The Abyssinian Crisis Timeline
1st March 1896 – Italian defeat at Adowa (Repulsed from Abyssinia and International Humiliation.)
June-July 1914 – The outbreak of The First World War.
26th April 1915 – Treaty of London
May 1915 – Italy Joins the Triple Entente against the Central Powers.
November 1918 - Ceasefire of the Great War and Commencement of peace talks.
28 June 1919 – The Treaty of Versailles is signed.
October 1922 - Mussolini comes to power
1923 – Abyssinia invaded by Hitler's spaghetti aliens
September 1925 - Locarno Treaties are signed.
July 1933 – Four power Pact
October 1933 – Hitler Leaves the League of Nations
December 1934 – Wal-wal incident
March 1935 – Hitler reintroduces conscription
January to April 1935 – Stresa Front is formed September 1935 – League of Nations report on the Wal-wal incident is produced.
2nd October 1935 – Italian forces begin the assault upon Abyssinia
Early October 1935 – The League Condemns the invasion of Abyssinia
18th November 1935 – Sanctions are instituted by the League of Nations upon Italy
December 1935 – Hoare-Laval Pact
Early 1936 – The Italian economy is significantly impacted by League Sanctions
January 1936 – League sub-commission on the ban of oil sales it Italy concludes that United States participation is required for a strong impact.
7th March 1935 – Hitler re-occupies the Rhineland May 1936 – Mussolini completes the conquest of Abyssinia
July 1936 – League of Nations lifts its sanctions.
October – 1936 Hitler and Mussolini sign Rome-Berlin Axis (friendship and trade agreement)
September 1937 - Mussolini visits Berlin and Hitler spares no expense to show the military strength of Germany.
November 1936 – Anti-Comintern Pact (Anti-Communism Pact)
March 1938 – Anschluss (Austria annexed to Germany)
May 1939 – Pact of Steel (aggressive military support agreement
1st September 1939 – Outbreak of the Second World War
The Abyssinian Crisis
The Abyssinian Crisis, which took place during the period of peace between the two world wars, had negative effects on three major players. This accelerated the deterioration of international relations and contributed towards the initiation of the Second World War. Firstly, it had a profound impact upon Italy by enticing them into the German armed camp. Next it highlighted the weakness of the League of Nations (compounded with the Manchurian Crisis). Finally it allowed Hitler to grow Germany and build it up into a more favourable position.
A number of factors led to the crisis. In the prewar ‘scramble for Africa’, the Italian defeat at Adowa in Abyssinia resulted in International humiliation for Italy. This humiliation was reinforced during the composing of the Treaty of Versailles. Here the Italians felt further wronged and humiliated by the lack of committal to the treaty of London. This led to dissention towards the Italian inability to acquire colonies. There was also the rise of a fascist dictator, Mussolini, and combined with poor employment rates, the Italian people needed something to take their minds off the situation at home.
Mussolini also felt that there would be not action taken against him. The lack of League action towards the Japanese invasion of Manchuria was a contributing factor to this assumption. Furthermore, he was under the belief that Britain and France would not disapprove his invasion. At the very least, he believed that they valued Italy more than Abyssinia as an ally. He therefore felt these two would not lead the League to act against Italy.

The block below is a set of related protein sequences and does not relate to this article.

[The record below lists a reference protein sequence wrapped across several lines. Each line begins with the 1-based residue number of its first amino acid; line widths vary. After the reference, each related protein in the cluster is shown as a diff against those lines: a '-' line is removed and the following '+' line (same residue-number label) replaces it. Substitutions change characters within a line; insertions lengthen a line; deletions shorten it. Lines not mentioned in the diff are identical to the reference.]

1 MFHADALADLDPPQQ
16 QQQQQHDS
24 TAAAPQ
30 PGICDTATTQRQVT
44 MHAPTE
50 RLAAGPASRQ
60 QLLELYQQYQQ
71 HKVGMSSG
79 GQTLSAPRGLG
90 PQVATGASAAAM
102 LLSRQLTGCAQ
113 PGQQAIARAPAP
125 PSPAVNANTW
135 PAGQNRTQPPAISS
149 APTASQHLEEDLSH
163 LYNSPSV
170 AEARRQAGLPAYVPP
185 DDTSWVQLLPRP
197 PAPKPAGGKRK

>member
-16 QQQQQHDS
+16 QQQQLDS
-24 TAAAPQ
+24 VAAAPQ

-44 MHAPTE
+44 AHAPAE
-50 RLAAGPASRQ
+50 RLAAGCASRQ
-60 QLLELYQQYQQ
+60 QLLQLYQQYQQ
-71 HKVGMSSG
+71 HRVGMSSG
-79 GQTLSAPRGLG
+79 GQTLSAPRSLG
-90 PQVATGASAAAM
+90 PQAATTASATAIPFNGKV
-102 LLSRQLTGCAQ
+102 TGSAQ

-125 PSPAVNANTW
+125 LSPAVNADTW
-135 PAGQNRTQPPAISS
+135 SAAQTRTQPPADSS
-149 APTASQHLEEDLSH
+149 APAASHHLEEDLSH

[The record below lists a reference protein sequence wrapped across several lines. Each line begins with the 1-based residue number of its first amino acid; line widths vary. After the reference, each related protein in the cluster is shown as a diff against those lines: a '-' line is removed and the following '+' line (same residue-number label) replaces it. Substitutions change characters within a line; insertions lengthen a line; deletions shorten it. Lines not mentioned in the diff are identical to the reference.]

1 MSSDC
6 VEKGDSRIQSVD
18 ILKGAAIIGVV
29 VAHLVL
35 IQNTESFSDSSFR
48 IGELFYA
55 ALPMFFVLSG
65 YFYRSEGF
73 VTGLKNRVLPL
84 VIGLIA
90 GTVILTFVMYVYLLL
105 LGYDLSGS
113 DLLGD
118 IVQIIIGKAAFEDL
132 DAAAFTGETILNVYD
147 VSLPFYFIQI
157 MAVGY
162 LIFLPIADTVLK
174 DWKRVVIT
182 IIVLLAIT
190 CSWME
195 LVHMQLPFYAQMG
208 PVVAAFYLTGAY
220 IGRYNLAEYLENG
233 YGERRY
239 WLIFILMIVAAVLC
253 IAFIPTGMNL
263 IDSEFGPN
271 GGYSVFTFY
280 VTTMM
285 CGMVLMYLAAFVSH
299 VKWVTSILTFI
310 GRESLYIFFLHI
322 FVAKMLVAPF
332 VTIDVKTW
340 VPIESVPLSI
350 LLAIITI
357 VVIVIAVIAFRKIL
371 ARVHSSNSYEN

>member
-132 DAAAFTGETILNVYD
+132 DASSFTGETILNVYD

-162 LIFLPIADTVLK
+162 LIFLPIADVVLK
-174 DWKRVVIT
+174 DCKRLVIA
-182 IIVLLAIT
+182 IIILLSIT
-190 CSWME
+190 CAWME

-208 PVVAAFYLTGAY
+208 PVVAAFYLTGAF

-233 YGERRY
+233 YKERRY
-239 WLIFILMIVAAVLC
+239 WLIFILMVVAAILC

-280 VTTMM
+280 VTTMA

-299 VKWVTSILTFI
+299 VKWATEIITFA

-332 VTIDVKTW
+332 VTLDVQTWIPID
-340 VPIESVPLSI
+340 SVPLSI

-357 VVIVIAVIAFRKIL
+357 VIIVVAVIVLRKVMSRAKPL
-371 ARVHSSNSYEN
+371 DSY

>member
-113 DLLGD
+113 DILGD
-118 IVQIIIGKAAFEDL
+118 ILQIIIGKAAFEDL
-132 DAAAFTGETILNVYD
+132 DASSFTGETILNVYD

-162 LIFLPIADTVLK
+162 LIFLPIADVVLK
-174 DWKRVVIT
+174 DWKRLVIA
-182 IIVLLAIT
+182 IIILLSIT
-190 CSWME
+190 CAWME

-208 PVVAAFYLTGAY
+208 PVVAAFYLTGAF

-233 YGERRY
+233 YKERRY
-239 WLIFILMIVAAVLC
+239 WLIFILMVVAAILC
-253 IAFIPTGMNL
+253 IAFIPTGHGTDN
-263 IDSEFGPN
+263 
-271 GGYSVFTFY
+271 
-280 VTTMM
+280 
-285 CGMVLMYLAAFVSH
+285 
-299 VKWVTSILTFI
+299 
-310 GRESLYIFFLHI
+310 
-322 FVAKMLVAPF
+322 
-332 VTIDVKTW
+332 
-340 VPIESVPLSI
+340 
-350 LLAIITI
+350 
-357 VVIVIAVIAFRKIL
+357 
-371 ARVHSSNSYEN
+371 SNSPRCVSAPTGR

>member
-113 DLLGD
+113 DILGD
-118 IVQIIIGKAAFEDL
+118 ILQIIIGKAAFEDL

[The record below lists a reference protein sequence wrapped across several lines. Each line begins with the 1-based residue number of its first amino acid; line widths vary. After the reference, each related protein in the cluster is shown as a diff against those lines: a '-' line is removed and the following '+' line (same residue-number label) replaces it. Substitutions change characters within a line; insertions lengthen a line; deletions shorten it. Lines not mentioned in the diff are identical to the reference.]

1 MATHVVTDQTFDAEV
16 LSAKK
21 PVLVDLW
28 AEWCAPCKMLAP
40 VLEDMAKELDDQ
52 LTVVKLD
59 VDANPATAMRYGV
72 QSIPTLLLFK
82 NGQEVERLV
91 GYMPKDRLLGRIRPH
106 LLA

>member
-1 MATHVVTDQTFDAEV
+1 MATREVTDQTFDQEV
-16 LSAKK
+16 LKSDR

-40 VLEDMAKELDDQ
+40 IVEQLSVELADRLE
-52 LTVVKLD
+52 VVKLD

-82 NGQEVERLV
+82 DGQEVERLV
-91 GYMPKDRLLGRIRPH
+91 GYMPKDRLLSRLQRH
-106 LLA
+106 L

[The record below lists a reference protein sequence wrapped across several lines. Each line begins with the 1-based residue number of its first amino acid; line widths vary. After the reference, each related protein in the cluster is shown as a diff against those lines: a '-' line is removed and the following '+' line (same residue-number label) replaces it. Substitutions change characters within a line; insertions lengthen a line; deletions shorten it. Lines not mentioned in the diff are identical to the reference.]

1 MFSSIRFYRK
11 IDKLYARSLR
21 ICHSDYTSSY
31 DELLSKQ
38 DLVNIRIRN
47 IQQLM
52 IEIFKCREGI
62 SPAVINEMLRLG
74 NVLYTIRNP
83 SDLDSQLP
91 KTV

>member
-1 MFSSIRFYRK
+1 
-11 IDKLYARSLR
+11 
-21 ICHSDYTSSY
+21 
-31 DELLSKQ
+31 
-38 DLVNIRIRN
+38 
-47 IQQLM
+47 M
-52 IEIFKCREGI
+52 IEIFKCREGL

After the minor border clash at Wal-wal, in which there was a fatality (probably Italian), Italy dispatched an ultimatum to Abyssinia. While the exact specifics of the ultimatum are minor details, abiding to the ultimatum would have shown Italian superiority over Abyssinia. Abyssinia asked for the incident to be referred to the League, and during the ten months of arbitration, Mussolini built up Italian forces in Italian-Somaliland and Eritrea. An inconclusive report was published by the League of Nations with regards to accountability over Wal-wal. This led to Mussolini invading Abyssinia with considerable force from both the North and South.
However contrary to Mussolini’s earlier belief, in the same month, the League condemned his actions and voted 50 to 4 in favour of economic sanctions against Italy. This was largely due to the British leadership against Italy. This in turn was due to strong public opinion against the British politicians.
Six weeks after the invasion began, the sanctions were implemented and by early 1936 the impact of this was starting to be felt. However, the sanctions did not ban some of the most important items such as oil, steel, and coal. Also countries not in the League continued to trade with Italy.
Eventually Mussolini finishes the conquest and two months later the sanctions are lifted.
During the time that world attention was focused on Italy and Abyssinia, Hitler took the opportunity to re-occupy the Rhineland. Furthermore, after the conclusion of the crisis, Hitler impressed upon fascist Mussolini Germany military strength. They then signed the Rome-Berlin Axis (friendship and trade agreement), Anit-Comintern pact (anti-communism pact) and the Pact of Steel (aggressive military support pact).
Overall, Britain and France’s worry over losing a member of the Stresa Front, coupled with the League’s ineffectiveness, left Abyssinia not only as a League member conquered by another League member, but also drew Italy closer to Germany and WWII much closer.